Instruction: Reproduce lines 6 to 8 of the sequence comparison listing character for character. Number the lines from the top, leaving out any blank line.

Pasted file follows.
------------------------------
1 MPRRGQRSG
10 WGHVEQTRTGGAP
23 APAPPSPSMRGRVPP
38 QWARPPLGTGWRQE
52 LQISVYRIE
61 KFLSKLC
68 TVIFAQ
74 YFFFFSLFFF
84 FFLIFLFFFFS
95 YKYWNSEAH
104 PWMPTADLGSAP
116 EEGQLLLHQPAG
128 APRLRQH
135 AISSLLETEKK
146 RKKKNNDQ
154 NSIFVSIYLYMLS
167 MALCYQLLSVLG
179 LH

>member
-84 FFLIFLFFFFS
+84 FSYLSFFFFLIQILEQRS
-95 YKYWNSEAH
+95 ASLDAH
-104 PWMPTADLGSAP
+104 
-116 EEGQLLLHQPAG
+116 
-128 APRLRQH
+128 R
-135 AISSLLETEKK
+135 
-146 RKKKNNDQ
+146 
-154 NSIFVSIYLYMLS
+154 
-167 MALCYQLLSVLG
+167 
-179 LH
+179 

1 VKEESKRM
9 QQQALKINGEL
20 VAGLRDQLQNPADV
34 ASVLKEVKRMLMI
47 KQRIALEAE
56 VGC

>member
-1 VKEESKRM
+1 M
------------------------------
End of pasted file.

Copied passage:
61 KFLSKLC
68 TVIFAQ
74 YFFFFSLFFF